Not all pirates are as fun-loving as Captain Jack Sparrow from Pirates of the Caribbean, but Stanley Rutland Professor of History Andrew Wood regularly offers a captivating course on these same terrorists at sea. His approach focuses on pirates and piracy as part of a larger process identified by scholars as the “making of” the Atlantic world. Combining European, African and American histories, Wood’s approach widely interprets maritime discovery, conquest, colonization, war, resistance and of course, robbery at sea as part of a relatively integrated, tri-continental process.
One of the more provocative elements of Wood’s class derives from Marcus Rediker’s Villains of All Nations. Interestingly, Rediker argues that Golden Age pirates (ca. 1650-1730) established pioneering “floating democracies” aboard individual ships. “This meant that a host of multiethnic crews abided by a code of quite radical democratic ideas” decades before the advent of the American, French and Haitian Revolutions. From the collective provisioning of food and water to the selection of the ship captain, these pirates curiously pioneered a wealth of revolutionary practices at sea.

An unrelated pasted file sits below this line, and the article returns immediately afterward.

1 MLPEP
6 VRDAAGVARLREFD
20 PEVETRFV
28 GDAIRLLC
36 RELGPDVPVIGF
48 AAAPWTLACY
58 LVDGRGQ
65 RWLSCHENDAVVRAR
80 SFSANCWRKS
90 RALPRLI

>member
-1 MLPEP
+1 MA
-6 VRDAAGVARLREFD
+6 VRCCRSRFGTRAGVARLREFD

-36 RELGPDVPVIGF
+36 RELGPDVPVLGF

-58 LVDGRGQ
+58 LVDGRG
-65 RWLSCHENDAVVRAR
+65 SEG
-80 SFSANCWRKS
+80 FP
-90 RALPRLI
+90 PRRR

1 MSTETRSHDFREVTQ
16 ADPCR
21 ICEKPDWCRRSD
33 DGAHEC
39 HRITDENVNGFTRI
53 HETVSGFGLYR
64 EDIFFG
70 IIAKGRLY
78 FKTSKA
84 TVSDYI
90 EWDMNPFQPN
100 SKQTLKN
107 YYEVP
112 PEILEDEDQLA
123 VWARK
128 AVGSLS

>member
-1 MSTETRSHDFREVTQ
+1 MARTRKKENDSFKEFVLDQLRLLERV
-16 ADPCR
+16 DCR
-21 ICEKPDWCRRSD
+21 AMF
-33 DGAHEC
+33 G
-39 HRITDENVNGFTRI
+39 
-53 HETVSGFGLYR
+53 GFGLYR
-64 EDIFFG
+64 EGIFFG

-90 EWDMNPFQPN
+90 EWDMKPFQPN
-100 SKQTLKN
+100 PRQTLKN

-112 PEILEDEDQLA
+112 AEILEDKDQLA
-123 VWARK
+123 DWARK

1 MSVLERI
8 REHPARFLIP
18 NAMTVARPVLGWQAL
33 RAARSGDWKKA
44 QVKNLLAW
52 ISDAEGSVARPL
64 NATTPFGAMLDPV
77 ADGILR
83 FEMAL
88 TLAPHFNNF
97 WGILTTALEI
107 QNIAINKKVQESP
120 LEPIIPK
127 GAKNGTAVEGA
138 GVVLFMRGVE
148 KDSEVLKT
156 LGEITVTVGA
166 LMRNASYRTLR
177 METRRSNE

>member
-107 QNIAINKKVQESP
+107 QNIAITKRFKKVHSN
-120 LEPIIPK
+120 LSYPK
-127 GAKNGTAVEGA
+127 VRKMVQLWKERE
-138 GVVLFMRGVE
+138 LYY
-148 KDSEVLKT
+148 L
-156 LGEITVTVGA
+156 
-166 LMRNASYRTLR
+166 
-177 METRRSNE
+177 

Wood’s course engages a range of social-historical approaches including a serious commitment to gender studies. From this, students learn of the exploits of any number of female protagonists in the Atlantic world pirate saga including Grace O’Malley, Anne Bonny and Mary Read.
Like their male compatriots, “these women— if only for a time — enjoyed a life of heightened freedom and adventure,” Wood said.
Although students are not required to walk the plank, they do take on an ambitious reading and writing agenda in critically considering the changing dynamics of political power that tend to provide the political opportunity for pirate activity. Toward the end of the semester materials fast forward to the contemporary era as students read hair-raising accounts and present their own research on pirate attacks off the Horn of [East] Africa, the South China Sea and in cyberspace.